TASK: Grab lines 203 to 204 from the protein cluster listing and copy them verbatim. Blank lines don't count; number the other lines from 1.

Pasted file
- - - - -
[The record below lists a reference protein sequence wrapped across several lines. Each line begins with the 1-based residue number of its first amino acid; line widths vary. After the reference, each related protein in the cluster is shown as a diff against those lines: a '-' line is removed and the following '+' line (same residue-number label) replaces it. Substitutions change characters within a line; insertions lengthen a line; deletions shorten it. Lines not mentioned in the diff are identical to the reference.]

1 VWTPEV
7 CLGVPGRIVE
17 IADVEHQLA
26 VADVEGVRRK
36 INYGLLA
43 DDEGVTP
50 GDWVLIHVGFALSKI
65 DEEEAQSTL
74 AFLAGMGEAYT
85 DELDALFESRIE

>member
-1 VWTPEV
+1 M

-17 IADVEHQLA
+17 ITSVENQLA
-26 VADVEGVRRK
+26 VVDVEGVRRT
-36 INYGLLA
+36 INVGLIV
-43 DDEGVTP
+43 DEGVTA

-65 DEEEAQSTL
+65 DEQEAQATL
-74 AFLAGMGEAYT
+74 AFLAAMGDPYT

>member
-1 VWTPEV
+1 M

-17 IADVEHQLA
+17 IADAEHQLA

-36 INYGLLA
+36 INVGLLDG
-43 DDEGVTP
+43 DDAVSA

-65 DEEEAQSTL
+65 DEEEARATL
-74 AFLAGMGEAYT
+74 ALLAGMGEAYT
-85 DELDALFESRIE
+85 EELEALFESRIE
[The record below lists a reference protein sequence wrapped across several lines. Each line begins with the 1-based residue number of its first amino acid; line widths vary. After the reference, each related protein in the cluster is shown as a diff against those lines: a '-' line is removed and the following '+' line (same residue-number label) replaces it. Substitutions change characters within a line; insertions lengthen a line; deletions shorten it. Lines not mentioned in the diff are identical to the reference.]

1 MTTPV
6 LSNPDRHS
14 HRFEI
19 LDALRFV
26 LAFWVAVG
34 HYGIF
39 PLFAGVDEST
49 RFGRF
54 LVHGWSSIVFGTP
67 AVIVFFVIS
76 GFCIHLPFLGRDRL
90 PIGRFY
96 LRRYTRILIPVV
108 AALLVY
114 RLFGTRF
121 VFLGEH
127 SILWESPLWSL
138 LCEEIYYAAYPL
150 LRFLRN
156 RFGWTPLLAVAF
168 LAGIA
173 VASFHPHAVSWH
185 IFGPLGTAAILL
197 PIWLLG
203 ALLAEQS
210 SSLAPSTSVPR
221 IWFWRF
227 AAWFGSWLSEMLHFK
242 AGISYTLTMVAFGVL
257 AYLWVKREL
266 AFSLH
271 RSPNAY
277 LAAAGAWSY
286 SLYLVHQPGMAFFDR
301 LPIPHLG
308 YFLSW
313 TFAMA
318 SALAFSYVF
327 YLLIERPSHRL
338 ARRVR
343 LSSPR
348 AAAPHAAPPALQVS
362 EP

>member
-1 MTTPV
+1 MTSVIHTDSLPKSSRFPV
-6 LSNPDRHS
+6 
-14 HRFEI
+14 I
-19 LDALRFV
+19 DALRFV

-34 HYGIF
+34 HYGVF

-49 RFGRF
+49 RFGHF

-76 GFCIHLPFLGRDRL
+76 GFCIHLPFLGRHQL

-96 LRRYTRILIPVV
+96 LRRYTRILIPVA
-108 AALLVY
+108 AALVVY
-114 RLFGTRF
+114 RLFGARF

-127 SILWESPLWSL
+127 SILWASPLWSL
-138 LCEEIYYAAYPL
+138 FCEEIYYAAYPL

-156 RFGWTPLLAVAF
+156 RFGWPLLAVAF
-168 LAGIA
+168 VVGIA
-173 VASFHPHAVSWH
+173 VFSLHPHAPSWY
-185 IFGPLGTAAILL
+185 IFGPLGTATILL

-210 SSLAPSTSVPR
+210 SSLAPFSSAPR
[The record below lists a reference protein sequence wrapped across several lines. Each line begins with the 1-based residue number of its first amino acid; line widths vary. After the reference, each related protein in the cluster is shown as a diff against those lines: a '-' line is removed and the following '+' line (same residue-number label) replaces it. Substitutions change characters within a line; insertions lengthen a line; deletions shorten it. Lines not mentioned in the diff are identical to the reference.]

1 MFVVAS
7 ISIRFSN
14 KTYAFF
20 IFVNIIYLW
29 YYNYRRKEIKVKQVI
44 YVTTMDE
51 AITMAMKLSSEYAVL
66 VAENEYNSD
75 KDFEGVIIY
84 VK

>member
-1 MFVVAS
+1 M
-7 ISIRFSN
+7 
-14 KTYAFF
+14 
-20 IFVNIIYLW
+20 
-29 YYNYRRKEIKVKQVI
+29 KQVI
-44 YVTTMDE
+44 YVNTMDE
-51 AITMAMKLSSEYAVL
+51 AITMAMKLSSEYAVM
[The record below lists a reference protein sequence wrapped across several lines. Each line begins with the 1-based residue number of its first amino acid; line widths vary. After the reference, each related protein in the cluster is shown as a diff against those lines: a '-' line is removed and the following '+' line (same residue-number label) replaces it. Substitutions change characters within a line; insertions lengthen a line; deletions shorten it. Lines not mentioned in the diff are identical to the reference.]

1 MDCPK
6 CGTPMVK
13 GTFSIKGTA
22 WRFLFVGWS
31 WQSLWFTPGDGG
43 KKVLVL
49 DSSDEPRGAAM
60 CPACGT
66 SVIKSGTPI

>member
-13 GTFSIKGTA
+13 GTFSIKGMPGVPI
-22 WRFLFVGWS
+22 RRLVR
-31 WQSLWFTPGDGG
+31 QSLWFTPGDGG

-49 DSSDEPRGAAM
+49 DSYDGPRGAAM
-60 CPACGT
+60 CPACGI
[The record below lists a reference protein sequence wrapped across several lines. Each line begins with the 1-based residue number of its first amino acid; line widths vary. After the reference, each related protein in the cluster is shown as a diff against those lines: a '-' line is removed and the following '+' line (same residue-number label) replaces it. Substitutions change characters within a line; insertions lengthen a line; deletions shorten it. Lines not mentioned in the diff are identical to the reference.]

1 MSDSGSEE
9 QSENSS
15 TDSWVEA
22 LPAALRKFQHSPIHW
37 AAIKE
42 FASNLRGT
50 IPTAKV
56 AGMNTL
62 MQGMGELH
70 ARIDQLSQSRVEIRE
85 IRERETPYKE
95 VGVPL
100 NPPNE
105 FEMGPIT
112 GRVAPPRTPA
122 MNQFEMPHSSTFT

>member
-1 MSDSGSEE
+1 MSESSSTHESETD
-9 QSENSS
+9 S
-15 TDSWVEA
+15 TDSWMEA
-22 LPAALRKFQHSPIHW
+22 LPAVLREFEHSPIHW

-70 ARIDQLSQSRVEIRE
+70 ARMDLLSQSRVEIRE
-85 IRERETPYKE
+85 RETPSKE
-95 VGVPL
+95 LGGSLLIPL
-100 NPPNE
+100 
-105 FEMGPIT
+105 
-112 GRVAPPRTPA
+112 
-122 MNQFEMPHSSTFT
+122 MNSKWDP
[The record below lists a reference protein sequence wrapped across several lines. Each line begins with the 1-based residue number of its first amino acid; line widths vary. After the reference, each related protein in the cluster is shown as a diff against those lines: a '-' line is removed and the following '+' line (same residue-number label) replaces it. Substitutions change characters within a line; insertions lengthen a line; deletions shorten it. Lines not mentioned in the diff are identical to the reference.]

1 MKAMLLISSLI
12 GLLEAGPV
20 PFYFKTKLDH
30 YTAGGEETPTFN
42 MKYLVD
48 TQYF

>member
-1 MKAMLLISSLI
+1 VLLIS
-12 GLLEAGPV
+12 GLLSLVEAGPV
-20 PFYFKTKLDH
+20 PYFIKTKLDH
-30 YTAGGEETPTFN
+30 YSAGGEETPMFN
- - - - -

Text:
+105 
-112 GRVAPPRTPA